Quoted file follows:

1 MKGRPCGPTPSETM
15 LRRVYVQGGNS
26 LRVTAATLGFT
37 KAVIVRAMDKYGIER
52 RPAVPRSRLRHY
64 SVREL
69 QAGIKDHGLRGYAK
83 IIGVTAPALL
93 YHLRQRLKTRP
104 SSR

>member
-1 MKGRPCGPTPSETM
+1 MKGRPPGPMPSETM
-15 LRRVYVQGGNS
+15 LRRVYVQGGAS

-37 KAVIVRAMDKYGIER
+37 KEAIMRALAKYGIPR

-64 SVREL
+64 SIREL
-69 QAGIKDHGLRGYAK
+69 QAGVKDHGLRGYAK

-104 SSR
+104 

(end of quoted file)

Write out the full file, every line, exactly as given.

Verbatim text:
1 MKGRPCGPTPSETM
15 LRRVYVQGGNS
26 LRVTAATLGFT
37 KAVIVRAMDKYGIER
52 RPAVPRSRLRHY
64 SVREL
69 QAGIKDHGLRGYAK
83 IIGVTAPALL
93 YHLRQRLKTRP
104 SSR

>member
-1 MKGRPCGPTPSETM
+1 MKGRPPGPMPSETM
-15 LRRVYVQGGNS
+15 LRRVYVQGGAS

-37 KAVIVRAMDKYGIER
+37 KEAIMRALAKYGIPR

-64 SVREL
+64 SIREL
-69 QAGIKDHGLRGYAK
+69 QAGVKDHGLRGYAK

-104 SSR
+104 